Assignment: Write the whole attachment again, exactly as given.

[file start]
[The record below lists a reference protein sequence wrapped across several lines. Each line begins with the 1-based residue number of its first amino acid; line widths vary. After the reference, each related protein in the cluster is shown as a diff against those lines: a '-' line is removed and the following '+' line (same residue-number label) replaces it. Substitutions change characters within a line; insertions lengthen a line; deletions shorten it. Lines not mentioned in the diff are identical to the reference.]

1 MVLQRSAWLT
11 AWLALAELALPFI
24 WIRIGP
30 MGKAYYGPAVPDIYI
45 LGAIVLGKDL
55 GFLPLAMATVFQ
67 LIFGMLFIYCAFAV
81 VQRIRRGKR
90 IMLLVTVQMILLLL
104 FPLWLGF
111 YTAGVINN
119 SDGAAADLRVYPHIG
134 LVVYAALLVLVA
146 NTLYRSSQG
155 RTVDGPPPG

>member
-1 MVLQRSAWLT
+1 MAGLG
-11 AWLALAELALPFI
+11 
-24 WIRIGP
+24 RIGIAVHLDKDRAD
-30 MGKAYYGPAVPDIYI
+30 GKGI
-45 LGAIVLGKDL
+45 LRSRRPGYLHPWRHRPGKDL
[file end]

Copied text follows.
[The record below lists a reference protein sequence wrapped across several lines. Each line begins with the 1-based residue number of its first amino acid; line widths vary. After the reference, each related protein in the cluster is shown as a diff against those lines: a '-' line is removed and the following '+' line (same residue-number label) replaces it. Substitutions change characters within a line; insertions lengthen a line; deletions shorten it. Lines not mentioned in the diff are identical to the reference.]

1 MVLQRSAWLT
11 AWLALAELALPFI
24 WIRIGP
30 MGKAYYGPAVPDIYI
45 LGAIVLGKDL
55 GFLPLAMATVFQ
67 LIFGMLFIYCAFAV
81 VQRIRRGKR
90 IMLLVTVQMILLLL
104 FPLWLGF
111 YTAGVINN
119 SDGAAADLRVYPHIG
134 LVVYAALLVLVA
146 NTLYRSSQG
155 RTVDGPPPG

>member
-1 MVLQRSAWLT
+1 MAGLG
-11 AWLALAELALPFI
+11 
-24 WIRIGP
+24 RIGIAVHLDKDRAD
-30 MGKAYYGPAVPDIYI
+30 GKGI
-45 LGAIVLGKDL
+45 LRSRRPGYLHPWRHRPGKDL